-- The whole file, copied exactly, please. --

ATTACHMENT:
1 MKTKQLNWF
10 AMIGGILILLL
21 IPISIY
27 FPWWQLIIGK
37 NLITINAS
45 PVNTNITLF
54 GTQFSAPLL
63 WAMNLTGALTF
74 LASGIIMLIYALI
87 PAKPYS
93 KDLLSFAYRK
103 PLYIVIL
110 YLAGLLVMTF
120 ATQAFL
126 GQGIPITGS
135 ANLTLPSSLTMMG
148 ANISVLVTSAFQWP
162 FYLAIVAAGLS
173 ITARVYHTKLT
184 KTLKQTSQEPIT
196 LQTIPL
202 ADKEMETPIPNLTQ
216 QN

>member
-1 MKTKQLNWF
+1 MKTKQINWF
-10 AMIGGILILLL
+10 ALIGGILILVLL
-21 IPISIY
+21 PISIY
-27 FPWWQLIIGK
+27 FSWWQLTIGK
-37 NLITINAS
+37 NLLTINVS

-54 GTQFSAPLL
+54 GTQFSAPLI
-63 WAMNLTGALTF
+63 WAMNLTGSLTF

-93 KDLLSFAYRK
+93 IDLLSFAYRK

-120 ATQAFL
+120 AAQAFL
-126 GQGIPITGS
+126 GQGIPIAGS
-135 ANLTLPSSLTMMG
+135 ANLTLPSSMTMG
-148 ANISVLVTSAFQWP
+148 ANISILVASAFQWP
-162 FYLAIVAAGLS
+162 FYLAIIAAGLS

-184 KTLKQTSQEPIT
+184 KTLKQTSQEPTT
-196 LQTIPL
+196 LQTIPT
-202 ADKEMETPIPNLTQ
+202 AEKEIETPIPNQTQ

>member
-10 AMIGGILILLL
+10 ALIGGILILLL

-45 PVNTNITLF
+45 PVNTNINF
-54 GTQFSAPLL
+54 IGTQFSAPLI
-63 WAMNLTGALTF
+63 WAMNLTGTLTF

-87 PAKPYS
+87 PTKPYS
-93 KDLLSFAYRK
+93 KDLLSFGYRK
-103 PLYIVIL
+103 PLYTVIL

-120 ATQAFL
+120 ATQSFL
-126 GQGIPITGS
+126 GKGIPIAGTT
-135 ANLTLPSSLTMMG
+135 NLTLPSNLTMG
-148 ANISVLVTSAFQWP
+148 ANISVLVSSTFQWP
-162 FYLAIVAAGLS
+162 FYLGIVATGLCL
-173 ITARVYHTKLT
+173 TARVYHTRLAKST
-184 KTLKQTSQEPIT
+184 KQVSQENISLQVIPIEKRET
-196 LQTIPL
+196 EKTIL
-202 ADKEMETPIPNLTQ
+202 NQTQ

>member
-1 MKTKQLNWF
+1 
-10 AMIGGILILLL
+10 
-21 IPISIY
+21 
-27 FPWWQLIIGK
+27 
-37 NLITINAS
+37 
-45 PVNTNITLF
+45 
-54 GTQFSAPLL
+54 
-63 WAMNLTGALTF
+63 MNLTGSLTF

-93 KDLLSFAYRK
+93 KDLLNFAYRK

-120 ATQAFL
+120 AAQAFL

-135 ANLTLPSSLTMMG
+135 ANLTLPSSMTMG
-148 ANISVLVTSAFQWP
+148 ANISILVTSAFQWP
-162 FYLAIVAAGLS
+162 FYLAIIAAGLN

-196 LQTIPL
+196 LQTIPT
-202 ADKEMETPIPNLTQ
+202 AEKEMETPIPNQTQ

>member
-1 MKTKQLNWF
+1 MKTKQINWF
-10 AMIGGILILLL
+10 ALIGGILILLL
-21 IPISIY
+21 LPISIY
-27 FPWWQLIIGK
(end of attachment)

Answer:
1 MKTKQLNWF
10 AMIGGILILLL
21 IPISIY
27 FPWWQLIIGK
37 NLITINAS
45 PVNTNITLF
54 GTQFSAPLL
63 WAMNLTGALTF
74 LASGIIMLIYALI
87 PAKPYS
93 KDLLSFAYRK
103 PLYIVIL
110 YLAGLLVMTF
120 ATQAFL
126 GQGIPITGS
135 ANLTLPSSLTMMG
148 ANISVLVTSAFQWP
162 FYLAIVAAGLS
173 ITARVYHTKLT
184 KTLKQTSQEPIT
196 LQTIPL
202 ADKEMETPIPNLTQ
216 QN

>member
-1 MKTKQLNWF
+1 MKTKQINWF
-10 AMIGGILILLL
+10 ALIGGILILVLL
-21 IPISIY
+21 PISIY
-27 FPWWQLIIGK
+27 FSWWQLTIGK
-37 NLITINAS
+37 NLLTINVS

-54 GTQFSAPLL
+54 GTQFSAPLI
-63 WAMNLTGALTF
+63 WAMNLTGSLTF

-93 KDLLSFAYRK
+93 IDLLSFAYRK

-120 ATQAFL
+120 AAQAFL
-126 GQGIPITGS
+126 GQGIPIAGS
-135 ANLTLPSSLTMMG
+135 ANLTLPSSMTMG
-148 ANISVLVTSAFQWP
+148 ANISILVASAFQWP
-162 FYLAIVAAGLS
+162 FYLAIIAAGLS

-184 KTLKQTSQEPIT
+184 KTLKQTSQEPTT
-196 LQTIPL
+196 LQTIPT
-202 ADKEMETPIPNLTQ
+202 AEKEIETPIPNQTQ

>member
-10 AMIGGILILLL
+10 ALIGGILILLL

-45 PVNTNITLF
+45 PVNTNINF
-54 GTQFSAPLL
+54 IGTQFSAPLI
-63 WAMNLTGALTF
+63 WAMNLTGTLTF

-87 PAKPYS
+87 PTKPYS
-93 KDLLSFAYRK
+93 KDLLSFGYRK
-103 PLYIVIL
+103 PLYTVIL

-120 ATQAFL
+120 ATQSFL
-126 GQGIPITGS
+126 GKGIPIAGTT
-135 ANLTLPSSLTMMG
+135 NLTLPSNLTMG
-148 ANISVLVTSAFQWP
+148 ANISVLVSSTFQWP
-162 FYLAIVAAGLS
+162 FYLGIVATGLCL
-173 ITARVYHTKLT
+173 TARVYHTRLAKST
-184 KTLKQTSQEPIT
+184 KQVSQENISLQVIPIEKRET
-196 LQTIPL
+196 EKTIL
-202 ADKEMETPIPNLTQ
+202 NQTQ

>member
-1 MKTKQLNWF
+1 
-10 AMIGGILILLL
+10 
-21 IPISIY
+21 
-27 FPWWQLIIGK
+27 
-37 NLITINAS
+37 
-45 PVNTNITLF
+45 
-54 GTQFSAPLL
+54 
-63 WAMNLTGALTF
+63 MNLTGSLTF

-93 KDLLSFAYRK
+93 KDLLNFAYRK

-120 ATQAFL
+120 AAQAFL

-135 ANLTLPSSLTMMG
+135 ANLTLPSSMTMG
-148 ANISVLVTSAFQWP
+148 ANISILVTSAFQWP
-162 FYLAIVAAGLS
+162 FYLAIIAAGLN

-196 LQTIPL
+196 LQTIPT
-202 ADKEMETPIPNLTQ
+202 AEKEMETPIPNQTQ

>member
-1 MKTKQLNWF
+1 MKTKQINWF
-10 AMIGGILILLL
+10 ALIGGILILLL
-21 IPISIY
+21 LPISIY
-27 FPWWQLIIGK